Moving Forward With No Regrets

When I started playing music, I pursued it with a stark determination for success, and a willingness to put myself in an early grave to get there. I would’ve rather lived a short and exciting life than have followed the herd. I pushed myself. I was “punk rock”. I drank every night. I made stupid decisions. I experienced things that most people never will, and I don’t regret any of it. But a singularly-directed life is unsustainable, and it prevents any meaningful personal growth. 

If I had continued, I would be walking the fence, teetering on the edge of becoming a total cliché. I would be playing with some semi-known band, still chasing the record deal that I had once had and convincing myself that, at thirty, I still had as much of a shot at making it in this increasingly fickle industry as I did when I was twenty. I’m not saying that this is the case for everyone. I have many friends who are still actively pursuing careers in music, and I admire them for it. That road is a hard one that requires fierce determination and a true commitment to your convictions.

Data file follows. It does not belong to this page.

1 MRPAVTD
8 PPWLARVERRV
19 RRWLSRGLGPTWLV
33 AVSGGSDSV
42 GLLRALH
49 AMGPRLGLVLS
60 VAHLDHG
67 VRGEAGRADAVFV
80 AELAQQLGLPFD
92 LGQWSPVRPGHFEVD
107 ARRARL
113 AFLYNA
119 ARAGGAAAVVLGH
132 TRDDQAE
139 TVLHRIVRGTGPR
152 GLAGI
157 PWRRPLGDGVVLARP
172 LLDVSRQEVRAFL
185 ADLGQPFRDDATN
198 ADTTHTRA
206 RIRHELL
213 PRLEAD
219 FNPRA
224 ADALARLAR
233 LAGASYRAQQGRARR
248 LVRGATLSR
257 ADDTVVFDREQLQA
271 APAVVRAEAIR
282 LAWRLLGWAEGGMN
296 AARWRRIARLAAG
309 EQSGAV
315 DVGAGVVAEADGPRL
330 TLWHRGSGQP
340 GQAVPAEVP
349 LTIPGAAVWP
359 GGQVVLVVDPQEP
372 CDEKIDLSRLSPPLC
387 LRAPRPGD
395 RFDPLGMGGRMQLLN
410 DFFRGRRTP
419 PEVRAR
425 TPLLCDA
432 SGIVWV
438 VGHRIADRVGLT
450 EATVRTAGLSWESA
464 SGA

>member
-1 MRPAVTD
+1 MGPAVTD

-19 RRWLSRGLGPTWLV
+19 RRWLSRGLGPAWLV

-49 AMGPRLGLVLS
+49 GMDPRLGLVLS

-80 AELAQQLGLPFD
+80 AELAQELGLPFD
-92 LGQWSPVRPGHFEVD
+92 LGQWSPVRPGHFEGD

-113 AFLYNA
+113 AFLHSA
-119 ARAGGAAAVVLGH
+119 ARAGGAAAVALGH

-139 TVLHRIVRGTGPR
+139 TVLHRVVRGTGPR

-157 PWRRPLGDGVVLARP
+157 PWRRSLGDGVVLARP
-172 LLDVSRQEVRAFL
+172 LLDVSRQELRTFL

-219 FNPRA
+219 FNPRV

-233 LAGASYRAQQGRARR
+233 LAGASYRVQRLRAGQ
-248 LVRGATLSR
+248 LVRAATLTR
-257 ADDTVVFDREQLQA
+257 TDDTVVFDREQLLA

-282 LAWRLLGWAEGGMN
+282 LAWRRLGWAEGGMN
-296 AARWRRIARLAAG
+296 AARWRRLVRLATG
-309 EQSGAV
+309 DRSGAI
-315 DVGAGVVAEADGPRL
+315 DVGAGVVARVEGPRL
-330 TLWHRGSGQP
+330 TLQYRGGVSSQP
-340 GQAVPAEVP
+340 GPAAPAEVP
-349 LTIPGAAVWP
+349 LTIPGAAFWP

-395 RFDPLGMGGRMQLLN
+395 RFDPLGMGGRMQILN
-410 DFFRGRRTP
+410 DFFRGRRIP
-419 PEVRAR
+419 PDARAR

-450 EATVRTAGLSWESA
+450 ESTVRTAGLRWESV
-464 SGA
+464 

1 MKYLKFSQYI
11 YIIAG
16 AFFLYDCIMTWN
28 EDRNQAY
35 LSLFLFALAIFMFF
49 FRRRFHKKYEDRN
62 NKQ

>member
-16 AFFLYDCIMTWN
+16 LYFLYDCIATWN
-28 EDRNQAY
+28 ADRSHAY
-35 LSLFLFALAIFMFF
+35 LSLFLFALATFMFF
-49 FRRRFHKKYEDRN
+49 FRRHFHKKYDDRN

Photo By: Chance Hutchison

Photo By: Chance Hutchison

When I look back on my own experience, I wonder if I ever really wanted to be a professional musician. Growing up, I was shy, insecure and lacking in confidence. Playing in bands provided me with a sense of pride and confidence that I had so longed for as a kid. It was like night and day. One moment, I was a loner, nothing special to anybody, and then all at once I was cool; crowds of my peers were cheering for me, girls wanted to date me and other musicians looked up to me. That said, there is an important distinction to be made between playing music and pursuing a career in music. To me, music is spiritual. It’s a type of religion. I believe in its power blindly and defend its merits wholeheartedly, without need for tangible reason. A career in music, however, seems like a fool’s errand. You bust your ass only to be undervalued and disappointed.

My time on the road gave me wonderful experiences that I’ll always be thankful for, but I’m glad that I’ve moved on. Life is, and should be, more complex than being fully committed to one path. I don’t miss living in a van, or existing on the social outskirts. However, I’ll always miss the feeling of being on stage and connecting to people through music, the most eloquent and connective artistic medium.


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Alex Newman

is a 28-year-old student of Professional Writing at Algonquin College, in Ottawa, where he is Co-Editor in Chief at Pulp Free Magazine. ­In addition to being a writer of fiction and non-fiction, Alex is an accomplished songwriter and a former touring musician.

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